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Publication numberUS7266787 B2
Publication typeGrant
Application numberUS 11/067,200
Publication dateSep 4, 2007
Filing dateFeb 24, 2005
Priority dateFeb 24, 2005
Fee statusPaid
Also published asEP1859373A2, US20060186478, WO2006090124A2, WO2006090124A3
Publication number067200, 11067200, US 7266787 B2, US 7266787B2, US-B2-7266787, US7266787 B2, US7266787B2
InventorsPeter William Hughes, Shannon Vance Morton, Trevor Kenneth Monk
Original AssigneeIcera, Inc.
Export CitationBiBTeX, EndNote, RefMan
External Links: USPTO, USPTO Assignment, Espacenet
Method for optimising transistor performance in integrated circuits
US 7266787 B2
Abstract
A method (300) for optimising transistor performance in semiconductor integrated circuits built from standard cells (12), or custom transistor level layout, is disclosed. An active area of NMOS diffusion is extended with a joining area (102) between two adjacent cells (112) having the same net on diffusion at the adjacent edges of each cell. The diffusion area is extended to limit the occurrence of active and nonactive interface to minimise lattice strain effects and improve transistor performance.
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Claims(38)
1. A method for optimising transistor performance in an integrated circuit, comprising:
providing an integrated circuit having at least two cells, each cell having a logic function defined by interconnections between active regions of the cell, non-active regions of the cell and power rails, each cell having an edge defined by a non-active region and each cell having a connection between an active region and a power rail;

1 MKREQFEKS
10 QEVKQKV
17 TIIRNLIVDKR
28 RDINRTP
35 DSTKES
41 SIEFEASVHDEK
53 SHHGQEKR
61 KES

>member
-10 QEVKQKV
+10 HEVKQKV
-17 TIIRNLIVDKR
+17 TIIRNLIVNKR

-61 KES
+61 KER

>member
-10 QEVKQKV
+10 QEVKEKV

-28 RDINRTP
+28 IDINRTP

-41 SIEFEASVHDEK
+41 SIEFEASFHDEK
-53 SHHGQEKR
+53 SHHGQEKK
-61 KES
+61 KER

identifying at least two adjacent cells each having a corresponding connection between an active region and the same power rail; and
joining the respective active regions associated with each corresponding connection of each cell with an additional diffusion area across the boundary between the cells forming a connected diffusion of the two adjacent cells.
2. The method of claim 1 wherein the active regions comprise a positive diffusion area, a negative diffusion area and a gate area.
3. The method of claim 2 wherein the connected diffusion is the negative diffusion area.
4. The method of claim 2 wherein the connected diffusion is the positive diffusion area.
5. The method of claim 2 wherein the negative diffusion areas of the adjacent cells are connected and the positive diffusion areas of the adjacent cells are connected.
6. The method of claim 1 wherein the corresponding connection is positioned along the edge of the cell forming a boundary between the two cells and the two corresponding connections.
7. The method of claim 1 further comprising reorientating a cell having a corresponding connection positioned along an edge, the cell being reoriented with the edge having the corresponding connection adjacent to and forming the boundary between the two cells for joining the diffusion areas.